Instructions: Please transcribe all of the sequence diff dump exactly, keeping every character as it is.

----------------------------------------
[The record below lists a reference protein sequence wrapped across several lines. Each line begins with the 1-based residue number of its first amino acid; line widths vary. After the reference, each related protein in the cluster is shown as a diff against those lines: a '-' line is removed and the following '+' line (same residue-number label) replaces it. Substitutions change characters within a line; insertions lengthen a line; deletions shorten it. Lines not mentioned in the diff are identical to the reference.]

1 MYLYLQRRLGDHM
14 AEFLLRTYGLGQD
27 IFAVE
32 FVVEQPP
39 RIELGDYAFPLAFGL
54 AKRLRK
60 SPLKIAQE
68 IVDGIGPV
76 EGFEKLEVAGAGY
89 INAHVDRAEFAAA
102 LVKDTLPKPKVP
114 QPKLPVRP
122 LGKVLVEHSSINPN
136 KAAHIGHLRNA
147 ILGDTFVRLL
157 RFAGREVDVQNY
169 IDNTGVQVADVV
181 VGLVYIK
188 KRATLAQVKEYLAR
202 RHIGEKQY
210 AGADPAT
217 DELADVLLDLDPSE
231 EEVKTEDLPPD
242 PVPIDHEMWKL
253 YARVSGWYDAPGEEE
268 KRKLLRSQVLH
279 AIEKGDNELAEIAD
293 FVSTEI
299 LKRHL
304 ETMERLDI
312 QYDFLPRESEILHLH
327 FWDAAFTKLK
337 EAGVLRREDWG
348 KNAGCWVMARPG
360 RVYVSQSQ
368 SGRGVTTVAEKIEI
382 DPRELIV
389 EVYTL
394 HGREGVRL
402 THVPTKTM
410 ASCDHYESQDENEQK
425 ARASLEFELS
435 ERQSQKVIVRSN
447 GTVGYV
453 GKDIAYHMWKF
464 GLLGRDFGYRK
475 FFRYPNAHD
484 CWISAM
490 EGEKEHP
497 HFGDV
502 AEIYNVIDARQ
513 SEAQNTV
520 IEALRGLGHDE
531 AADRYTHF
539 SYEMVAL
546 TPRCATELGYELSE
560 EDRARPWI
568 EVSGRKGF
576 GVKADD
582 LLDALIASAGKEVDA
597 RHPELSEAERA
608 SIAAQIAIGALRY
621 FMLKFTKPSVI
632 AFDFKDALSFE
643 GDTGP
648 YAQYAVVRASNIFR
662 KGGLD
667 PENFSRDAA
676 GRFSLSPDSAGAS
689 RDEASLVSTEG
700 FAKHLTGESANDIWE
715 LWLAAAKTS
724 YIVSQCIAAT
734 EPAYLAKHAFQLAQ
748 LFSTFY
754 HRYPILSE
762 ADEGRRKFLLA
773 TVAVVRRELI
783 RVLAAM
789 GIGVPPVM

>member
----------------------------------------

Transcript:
[The record below lists a reference protein sequence wrapped across several lines. Each line begins with the 1-based residue number of its first amino acid; line widths vary. After the reference, each related protein in the cluster is shown as a diff against those lines: a '-' line is removed and the following '+' line (same residue-number label) replaces it. Substitutions change characters within a line; insertions lengthen a line; deletions shorten it. Lines not mentioned in the diff are identical to the reference.]

1 MYLYLQRRLGDHM
14 AEFLLRTYGLGQD
27 IFAVE
32 FVVEQPP
39 RIELGDYAFPLAFGL
54 AKRLRK
60 SPLKIAQE
68 IVDGIGPV
76 EGFEKLEVAGAGY
89 INAHVDRAEFAAA
102 LVKDTLPKPKVP
114 QPKLPVRP
122 LGKVLVEHSSINPN
136 KAAHIGHLRNA
147 ILGDTFVRLL
157 RFAGREVDVQNY
169 IDNTGVQVADVV
181 VGLVYIK
188 KRATLAQVKEYLAR
202 RHIGEKQY
210 AGADPAT
217 DELADVLLDLDPSE
231 EEVKTEDLPPD
242 PVPIDHEMWKL
253 YARVSGWYDAPGEEE
268 KRKLLRSQVLH
279 AIEKGDNELAEIAD
293 FVSTEI
299 LKRHL
304 ETMERLDI
312 QYDFLPRESEILHLH
327 FWDAAFTKLK
337 EAGVLRREDWG
348 KNAGCWVMARPG
360 RVYVSQSQ
368 SGRGVTTVAEKIEI
382 DPRELIV
389 EVYTL
394 HGREGVRL
402 THVPTKTM
410 ASCDHYESQDENEQK
425 ARASLEFELS
435 ERQSQKVIVRSN
447 GTVGYV
453 GKDIAYHMWKF
464 GLLGRDFGYRK
475 FFRYPNAHD
484 CWISAM
490 EGEKEHP
497 HFGDV
502 AEIYNVIDARQ
513 SEAQNTV
520 IEALRGLGHDE
531 AADRYTHF
539 SYEMVAL
546 TPRCATELGYELSE
560 EDRARPWI
568 EVSGRKGF
576 GVKADD
582 LLDALIASAGKEVDA
597 RHPELSEAERA
608 SIAAQIAIGALRY
621 FMLKFTKPSVI
632 AFDFKDALSFE
643 GDTGP
648 YAQYAVVRASNIFR
662 KGGLD
667 PENFSRDAA
676 GRFSLSPDSAGAS
689 RDEASLVSTEG
700 FAKHLTGESANDIWE
715 LWLAAAKTS
724 YIVSQCIAAT
734 EPAYLAKHAFQLAQ
748 LFSTFY
754 HRYPILSE
762 ADEGRRKFLLA
773 TVAVVRRELI
783 RVLAAM
789 GIGVPPVM

>member